Yaakov Elman z”l: Breadth, Creativity, and Commitment

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David Berger

Editor’s Note: This essay is part of a series of reflections in memorium for Dr. Yaakov Elman, which includes articles by Mahnaz MoazamiShana Strauch Schick, Meira WolkenfeldShlomo Zuckier, and Richard Hidary.

Prof. Yaakov Elman was a remarkable combination of complexity and single-mindedness. Yaakov was a traditional talmid hakham and simultaneously an outstanding practitioner of academic study of Talmud at Yeshiva University and Harvard, honored as a Fellow of the American Academy of Jewish Research, while continuing to see Rav Hutner as his mentor and inspiration.

He was deeply concerned, even pessimistic, about the state of contemporary Judaism and hoped against hope that his own brilliant and wide-ranging work would contribute to its rejuvenation as a home of sophistication, breadth, and enduring commitment. His path-breaking demonstration of the interaction on the part of the Amoraim with their cultural environment, the Maharal’s engagement with Renaissance ideas, and the hasidic dimension of Rav Hutner’s thought were all part of an integrated, focused quest for this rejuvenated Judaism.

His fierce commitment extended to his students, as he worked to place them in academic positions, and as he commented on drafts of doctoral dissertations even in the last months and weeks of his illness. His heroic, awe-inspiring battles against his physical tribulations can be addressed far better by people closer to him than I.

I will add one additional observation: I have often said that the most daunting question posed to professors is, “What are you working on?” It is because of this question that full professors with tenure are impelled to continue to write. In Yaakov’s case, the question could hardly ever be posed. After a perfunctory hello, one would immediately be told, with effervescent, infectious, almost childlike enthusiasm, of the new insights that he had uncovered in the past week.

Hazal tell us that we should approach mitzvot in a way that would make them seem new every day.  When Yaakov spoke of his research, this injunction was superfluous. No renewal was necessary. Everything actually was new. No one I have met can be characterized as a ma‘ayan ha-mitgabber more fittingly than Yaakov Elman.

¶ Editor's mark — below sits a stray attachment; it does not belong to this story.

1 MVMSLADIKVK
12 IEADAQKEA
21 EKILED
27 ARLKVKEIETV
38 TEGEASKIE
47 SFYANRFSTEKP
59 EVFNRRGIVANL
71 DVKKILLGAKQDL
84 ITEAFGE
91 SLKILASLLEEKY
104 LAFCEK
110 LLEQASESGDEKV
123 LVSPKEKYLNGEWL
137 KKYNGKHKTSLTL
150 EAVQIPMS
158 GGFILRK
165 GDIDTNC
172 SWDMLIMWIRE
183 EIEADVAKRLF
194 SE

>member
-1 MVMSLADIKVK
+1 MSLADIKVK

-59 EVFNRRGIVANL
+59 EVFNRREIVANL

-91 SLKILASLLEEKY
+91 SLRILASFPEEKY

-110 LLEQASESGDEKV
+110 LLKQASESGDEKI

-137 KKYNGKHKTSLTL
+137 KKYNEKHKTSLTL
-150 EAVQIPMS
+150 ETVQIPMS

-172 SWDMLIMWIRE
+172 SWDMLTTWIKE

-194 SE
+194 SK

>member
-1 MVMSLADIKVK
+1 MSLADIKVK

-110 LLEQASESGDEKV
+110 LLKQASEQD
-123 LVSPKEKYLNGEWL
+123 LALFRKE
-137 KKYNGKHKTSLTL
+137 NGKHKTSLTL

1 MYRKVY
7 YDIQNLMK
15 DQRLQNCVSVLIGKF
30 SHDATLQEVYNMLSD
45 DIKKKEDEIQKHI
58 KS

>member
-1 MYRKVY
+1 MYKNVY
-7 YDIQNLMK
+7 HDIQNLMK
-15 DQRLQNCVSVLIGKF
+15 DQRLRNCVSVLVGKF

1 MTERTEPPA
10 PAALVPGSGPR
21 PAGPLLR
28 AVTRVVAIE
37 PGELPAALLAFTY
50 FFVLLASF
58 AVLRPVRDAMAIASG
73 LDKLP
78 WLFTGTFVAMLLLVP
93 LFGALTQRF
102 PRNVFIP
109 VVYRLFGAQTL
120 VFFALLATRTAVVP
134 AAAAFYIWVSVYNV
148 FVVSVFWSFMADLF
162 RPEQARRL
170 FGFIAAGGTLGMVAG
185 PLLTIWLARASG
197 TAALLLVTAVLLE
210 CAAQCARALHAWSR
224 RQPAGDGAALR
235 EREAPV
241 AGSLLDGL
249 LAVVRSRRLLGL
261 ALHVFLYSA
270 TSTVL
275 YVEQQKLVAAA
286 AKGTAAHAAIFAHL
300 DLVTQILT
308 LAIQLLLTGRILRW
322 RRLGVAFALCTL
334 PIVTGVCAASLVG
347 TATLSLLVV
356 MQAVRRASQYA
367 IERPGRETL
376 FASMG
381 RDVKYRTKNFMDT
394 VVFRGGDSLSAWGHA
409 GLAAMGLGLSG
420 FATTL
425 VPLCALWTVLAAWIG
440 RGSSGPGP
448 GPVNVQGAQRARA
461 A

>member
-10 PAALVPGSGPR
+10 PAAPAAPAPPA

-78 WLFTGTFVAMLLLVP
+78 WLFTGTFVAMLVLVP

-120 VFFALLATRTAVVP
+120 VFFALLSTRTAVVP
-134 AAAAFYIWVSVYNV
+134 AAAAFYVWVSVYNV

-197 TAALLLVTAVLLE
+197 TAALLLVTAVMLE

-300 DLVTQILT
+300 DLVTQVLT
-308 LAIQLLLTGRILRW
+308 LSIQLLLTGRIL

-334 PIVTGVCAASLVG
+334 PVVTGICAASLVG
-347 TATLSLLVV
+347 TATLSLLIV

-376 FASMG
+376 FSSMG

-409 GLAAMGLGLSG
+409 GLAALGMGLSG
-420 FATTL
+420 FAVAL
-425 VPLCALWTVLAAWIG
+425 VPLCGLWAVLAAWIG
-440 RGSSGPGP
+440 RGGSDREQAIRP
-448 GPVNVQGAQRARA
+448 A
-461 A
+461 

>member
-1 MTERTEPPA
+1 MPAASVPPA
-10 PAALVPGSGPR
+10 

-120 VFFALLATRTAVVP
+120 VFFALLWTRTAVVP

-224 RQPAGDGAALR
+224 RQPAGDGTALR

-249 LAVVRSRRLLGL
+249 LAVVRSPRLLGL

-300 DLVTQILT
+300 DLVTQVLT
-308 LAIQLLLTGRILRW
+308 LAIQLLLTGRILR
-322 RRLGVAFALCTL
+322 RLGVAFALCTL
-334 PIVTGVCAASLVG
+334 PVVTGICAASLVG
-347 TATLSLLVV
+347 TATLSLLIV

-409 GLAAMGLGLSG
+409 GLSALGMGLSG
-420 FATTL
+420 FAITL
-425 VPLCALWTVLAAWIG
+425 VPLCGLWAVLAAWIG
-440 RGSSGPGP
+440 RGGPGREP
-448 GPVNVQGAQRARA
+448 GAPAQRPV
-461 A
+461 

David Berger is Ruth and I. Lewis Gordon Professor of Jewish History and Dean at the Bernard Revel Graduate School of Yeshiva University. For many years he was Broeklundian Professor of History at Brooklyn College and the Graduate Center of the City University of New York. He was also co-chair of the Academic Advisory Committee of the National Foundation for Jewish Culture and has served as a member of the Academic Committee of the Rothschild Foundation Europe and of the Executive Committee of the American Academy for Jewish Research, where he is a Fellow. He serves on the Council of the World Union of Jewish Studies and the editorial board of Tradition. From 1998 to 2000, he was President of the Association for Jewish Studies. He is the author of The Jewish-Christian Debate in the High Middle Ages, which was awarded the John Nicholas Brown Prize by the Medieval Academy of America, and co-author of Judaism's Encounter with Other Cultures: Rejection or Integration?, a Finalist for the Jewish Book Award in Jewish Thought. His book, The Rebbe, the Messiah, and the Scandal of Orthodox Indifference, received the 2003-2004 Samuel Belkin Literary Award. He has written numerous articles on medieval Jewish history, Jewish-Christian relations, antisemitism, contemporary Judaism, and the intellectual history of the Jews. The articles on Jewish-Christian relations have now been collected in Persecution, Polemic and Dialogue: Essays in Jewish-Christian Relations and those on intellectual history in Cultures in Collision and Conversation: Essays in the Intellectual History of the Jews. He has been a Fellow of the Annenberg Research Institute, a Visiting Scholar at the Institute for Advanced Studies in Jerusalem, and a Visiting Professor at Yale University and Harvard University.